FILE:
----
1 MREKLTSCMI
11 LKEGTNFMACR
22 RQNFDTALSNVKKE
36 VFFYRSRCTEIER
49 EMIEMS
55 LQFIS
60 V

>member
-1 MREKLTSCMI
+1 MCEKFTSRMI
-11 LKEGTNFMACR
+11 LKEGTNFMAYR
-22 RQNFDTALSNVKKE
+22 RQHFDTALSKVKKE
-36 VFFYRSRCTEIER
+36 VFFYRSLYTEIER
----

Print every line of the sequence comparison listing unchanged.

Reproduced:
1 MREKLTSCMI
11 LKEGTNFMACR
22 RQNFDTALSNVKKE
36 VFFYRSRCTEIER
49 EMIEMS
55 LQFIS
60 V

>member
-1 MREKLTSCMI
+1 MCEKFTSRMI
-11 LKEGTNFMACR
+11 LKEGTNFMAYR
-22 RQNFDTALSNVKKE
+22 RQHFDTALSKVKKE
-36 VFFYRSRCTEIER
+36 VFFYRSLYTEIER